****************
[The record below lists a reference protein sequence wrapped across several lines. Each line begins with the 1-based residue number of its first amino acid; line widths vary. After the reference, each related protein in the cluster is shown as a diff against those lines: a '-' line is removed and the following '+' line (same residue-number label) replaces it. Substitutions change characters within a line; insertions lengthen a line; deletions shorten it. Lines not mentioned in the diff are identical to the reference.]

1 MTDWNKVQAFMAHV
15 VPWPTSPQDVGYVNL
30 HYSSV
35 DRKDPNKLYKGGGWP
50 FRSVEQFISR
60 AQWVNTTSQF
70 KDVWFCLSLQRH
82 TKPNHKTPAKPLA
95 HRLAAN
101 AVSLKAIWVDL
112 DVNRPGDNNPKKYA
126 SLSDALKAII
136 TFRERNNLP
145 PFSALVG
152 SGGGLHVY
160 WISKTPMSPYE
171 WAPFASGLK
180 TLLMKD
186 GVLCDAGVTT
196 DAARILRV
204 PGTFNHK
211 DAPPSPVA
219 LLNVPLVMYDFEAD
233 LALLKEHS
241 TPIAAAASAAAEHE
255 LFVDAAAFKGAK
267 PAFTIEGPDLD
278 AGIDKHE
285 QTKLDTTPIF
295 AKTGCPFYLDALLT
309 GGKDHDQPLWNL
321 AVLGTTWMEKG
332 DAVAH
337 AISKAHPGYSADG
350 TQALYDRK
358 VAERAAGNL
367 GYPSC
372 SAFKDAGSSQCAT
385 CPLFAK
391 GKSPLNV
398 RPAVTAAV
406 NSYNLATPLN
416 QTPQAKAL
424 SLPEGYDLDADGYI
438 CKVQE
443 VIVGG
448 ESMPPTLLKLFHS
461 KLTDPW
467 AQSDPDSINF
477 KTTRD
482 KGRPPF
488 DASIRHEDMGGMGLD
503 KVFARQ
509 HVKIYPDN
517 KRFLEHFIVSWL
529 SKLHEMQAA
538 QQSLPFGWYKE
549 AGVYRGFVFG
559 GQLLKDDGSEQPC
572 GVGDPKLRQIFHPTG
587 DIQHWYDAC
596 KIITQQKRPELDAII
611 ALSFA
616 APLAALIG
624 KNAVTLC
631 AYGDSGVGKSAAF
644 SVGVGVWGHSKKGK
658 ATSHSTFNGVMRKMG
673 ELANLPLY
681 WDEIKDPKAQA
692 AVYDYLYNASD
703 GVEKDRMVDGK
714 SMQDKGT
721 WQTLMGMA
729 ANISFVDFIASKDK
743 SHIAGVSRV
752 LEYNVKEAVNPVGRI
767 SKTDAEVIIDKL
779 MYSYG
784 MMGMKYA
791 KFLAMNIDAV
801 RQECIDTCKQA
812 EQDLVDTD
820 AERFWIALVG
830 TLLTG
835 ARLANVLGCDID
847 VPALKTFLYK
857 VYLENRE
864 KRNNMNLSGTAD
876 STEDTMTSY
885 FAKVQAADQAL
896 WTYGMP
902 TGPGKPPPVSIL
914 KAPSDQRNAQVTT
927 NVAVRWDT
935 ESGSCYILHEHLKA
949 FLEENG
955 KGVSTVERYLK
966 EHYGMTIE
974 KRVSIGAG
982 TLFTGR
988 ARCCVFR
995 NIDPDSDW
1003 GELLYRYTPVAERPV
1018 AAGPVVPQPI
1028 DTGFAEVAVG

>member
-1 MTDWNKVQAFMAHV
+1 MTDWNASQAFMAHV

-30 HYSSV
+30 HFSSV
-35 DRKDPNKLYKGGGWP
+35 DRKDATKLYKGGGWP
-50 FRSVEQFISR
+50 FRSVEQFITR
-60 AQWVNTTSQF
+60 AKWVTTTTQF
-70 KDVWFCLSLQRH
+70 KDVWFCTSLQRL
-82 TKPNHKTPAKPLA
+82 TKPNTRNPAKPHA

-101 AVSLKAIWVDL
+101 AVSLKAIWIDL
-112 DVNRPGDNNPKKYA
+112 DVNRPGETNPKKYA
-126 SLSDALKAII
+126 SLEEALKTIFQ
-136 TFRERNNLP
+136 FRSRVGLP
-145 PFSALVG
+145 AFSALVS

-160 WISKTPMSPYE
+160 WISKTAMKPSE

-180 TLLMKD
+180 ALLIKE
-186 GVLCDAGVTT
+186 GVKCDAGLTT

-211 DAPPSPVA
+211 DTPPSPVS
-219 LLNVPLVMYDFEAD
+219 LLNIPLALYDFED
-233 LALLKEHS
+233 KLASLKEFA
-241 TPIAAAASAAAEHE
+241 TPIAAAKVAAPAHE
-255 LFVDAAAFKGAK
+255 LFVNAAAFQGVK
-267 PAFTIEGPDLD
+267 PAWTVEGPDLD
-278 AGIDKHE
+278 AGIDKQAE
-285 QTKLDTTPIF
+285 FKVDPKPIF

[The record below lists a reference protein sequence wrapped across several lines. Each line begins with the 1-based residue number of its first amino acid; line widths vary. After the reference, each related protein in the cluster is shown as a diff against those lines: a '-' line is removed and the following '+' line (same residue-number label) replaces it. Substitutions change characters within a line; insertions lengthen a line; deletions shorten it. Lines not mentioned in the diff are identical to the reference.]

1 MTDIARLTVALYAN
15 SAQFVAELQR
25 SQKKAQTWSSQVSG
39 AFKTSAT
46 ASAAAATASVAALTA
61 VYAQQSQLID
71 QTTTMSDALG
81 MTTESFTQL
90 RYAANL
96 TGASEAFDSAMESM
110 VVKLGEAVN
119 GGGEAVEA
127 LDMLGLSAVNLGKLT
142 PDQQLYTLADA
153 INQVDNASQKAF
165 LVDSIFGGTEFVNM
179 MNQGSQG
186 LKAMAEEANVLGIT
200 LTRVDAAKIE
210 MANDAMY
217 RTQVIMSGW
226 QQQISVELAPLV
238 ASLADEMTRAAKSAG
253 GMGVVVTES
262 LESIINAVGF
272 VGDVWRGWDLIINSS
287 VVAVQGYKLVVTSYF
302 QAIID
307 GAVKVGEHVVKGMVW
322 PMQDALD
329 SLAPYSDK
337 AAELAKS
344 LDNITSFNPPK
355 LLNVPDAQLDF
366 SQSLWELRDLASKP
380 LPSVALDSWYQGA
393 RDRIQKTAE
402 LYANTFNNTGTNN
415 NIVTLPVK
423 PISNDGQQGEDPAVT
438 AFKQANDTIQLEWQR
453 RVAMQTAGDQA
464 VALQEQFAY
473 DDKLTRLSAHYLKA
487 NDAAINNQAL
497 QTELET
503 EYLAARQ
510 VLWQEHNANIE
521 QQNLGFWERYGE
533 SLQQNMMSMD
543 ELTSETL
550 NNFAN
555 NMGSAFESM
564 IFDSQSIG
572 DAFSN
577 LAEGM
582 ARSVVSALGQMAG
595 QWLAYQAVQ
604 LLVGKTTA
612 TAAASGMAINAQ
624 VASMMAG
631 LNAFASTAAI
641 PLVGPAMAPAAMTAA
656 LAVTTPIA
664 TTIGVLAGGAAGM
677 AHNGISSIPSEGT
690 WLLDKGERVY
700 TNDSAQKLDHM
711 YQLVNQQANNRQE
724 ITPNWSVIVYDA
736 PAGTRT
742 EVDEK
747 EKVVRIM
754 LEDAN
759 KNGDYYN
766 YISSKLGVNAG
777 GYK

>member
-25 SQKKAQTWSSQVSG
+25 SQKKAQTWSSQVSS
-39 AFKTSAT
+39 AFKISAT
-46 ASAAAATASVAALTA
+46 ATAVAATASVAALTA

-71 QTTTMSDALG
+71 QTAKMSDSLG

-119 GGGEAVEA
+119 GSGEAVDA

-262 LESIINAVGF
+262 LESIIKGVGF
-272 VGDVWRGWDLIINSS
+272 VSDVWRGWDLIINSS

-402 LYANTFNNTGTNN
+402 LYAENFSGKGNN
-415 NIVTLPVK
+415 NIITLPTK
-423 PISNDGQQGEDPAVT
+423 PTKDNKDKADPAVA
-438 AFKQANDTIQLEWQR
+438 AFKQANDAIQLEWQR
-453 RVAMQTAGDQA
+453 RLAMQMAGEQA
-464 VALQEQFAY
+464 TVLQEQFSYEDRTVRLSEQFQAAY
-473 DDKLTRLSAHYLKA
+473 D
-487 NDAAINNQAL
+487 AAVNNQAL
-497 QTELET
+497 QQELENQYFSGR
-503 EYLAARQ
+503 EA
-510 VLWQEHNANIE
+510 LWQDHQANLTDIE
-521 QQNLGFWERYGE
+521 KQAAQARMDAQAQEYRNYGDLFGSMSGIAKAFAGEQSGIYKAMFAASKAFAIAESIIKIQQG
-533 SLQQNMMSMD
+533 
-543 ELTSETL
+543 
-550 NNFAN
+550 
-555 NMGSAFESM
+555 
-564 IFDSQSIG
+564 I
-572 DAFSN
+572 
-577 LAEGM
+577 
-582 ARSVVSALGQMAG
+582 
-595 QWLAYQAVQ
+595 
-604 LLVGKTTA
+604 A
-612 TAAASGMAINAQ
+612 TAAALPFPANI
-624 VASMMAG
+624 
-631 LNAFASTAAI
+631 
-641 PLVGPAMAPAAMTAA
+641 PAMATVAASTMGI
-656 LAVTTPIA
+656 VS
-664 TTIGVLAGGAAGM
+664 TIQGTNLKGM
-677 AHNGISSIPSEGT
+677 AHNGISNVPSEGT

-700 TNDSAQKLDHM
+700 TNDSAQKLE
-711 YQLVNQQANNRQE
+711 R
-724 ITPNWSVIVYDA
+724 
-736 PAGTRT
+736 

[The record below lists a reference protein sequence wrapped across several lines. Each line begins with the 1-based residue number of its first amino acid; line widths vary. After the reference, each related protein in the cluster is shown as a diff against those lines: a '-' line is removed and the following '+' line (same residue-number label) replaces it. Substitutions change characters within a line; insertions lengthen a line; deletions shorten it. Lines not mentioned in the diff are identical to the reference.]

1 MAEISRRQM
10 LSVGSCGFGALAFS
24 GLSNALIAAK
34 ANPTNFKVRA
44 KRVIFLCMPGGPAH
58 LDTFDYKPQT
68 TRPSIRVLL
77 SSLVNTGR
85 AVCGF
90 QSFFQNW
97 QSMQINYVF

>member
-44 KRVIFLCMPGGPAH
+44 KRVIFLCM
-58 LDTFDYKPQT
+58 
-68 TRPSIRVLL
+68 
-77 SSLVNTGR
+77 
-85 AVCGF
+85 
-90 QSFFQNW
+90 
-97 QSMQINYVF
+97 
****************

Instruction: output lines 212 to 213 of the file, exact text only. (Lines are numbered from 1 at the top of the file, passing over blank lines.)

582 ARSVVSALGQMAG
595 QWLAYQAVQ